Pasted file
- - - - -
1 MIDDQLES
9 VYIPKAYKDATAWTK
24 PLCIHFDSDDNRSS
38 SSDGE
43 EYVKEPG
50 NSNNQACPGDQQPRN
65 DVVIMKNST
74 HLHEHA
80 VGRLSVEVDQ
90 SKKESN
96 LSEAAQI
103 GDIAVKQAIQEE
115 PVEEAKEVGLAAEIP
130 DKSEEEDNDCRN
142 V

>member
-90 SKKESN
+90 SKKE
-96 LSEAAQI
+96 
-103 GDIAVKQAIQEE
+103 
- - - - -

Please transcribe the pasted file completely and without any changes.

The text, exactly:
1 MIDDQLES
9 VYIPKAYKDATAWTK
24 PLCIHFDSDDNRSS
38 SSDGE
43 EYVKEPG
50 NSNNQACPGDQQPRN
65 DVVIMKNST
74 HLHEHA
80 VGRLSVEVDQ
90 SKKESN
96 LSEAAQI
103 GDIAVKQAIQEE
115 PVEEAKEVGLAAEIP
130 DKSEEEDNDCRN
142 V

>member
-90 SKKESN
+90 SKKE
-96 LSEAAQI
+96 
-103 GDIAVKQAIQEE
+103 